Hmm well of course it is just marks on your screen so doesn't sound like anything until you say it out loud. Depending on many factors including where you come from and how you are feeling right now you could choose to sound out that small two-letter symbol in any number of ways. I could try to be more specific and give you the example of a word, like for example "Father." Still, the same problems apply.

So who cares anyway>

Well if you are trying to sing well, you should care. Imagine for a moment you are not a singer but a saxophone player. You go out and spend two grand on the best sax you can afford, real world-class. Then you sling it in the back of the van with the PA speakers, and of course it picks up a few dents. But again, who cares, it'll play just fine bent out of shape... won't it? After all who knows why they make saxes that wierd shape, maybe just to look good..?

No it will not play right. The shape of a sax is largely what makes it sound the way it does. Even the smallest ding will have an adverse effect of the timbre, pitching, stability, and ability to hit the high notes. Sounds familar, right? Starting to figure where this is going?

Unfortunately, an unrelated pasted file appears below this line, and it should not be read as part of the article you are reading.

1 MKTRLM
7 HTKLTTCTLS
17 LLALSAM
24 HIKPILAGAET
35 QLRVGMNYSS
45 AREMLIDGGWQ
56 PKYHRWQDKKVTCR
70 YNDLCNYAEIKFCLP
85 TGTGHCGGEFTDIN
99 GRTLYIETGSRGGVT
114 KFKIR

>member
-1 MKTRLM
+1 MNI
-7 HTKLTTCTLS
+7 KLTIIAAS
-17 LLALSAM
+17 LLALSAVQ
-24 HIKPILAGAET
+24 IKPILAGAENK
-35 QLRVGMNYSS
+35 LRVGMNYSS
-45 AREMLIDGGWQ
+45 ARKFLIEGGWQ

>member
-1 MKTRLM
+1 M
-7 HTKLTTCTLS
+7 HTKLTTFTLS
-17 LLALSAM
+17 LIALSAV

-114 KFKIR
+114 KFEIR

Yes, it's all to do with the laws of acoustics, which we can't change. The body of the sax is the "resonator" which has a particular effect on the sound waves coming from the reed - something about "standing waves" "formants" "harmonic series" and so on. The end result of all this acoustics malarkey is the timbre we know and recognise as the saxophone.

So the spaces and shapes in the vocal tract do the same kind of thing to the sound waves coming from the vocal cords. And the exact way we say the vowel creates the shape of the resonator... which as we know should not be dented or twisted out of shape in any way. So a pure vowel = a pure sound, great timbre, accurate, stable pitch, and easy range.

Next time we will look at what we mean by pure vowels, how we find them, and how we use them in real-world singing to create any style or sound.

Pre-singing skills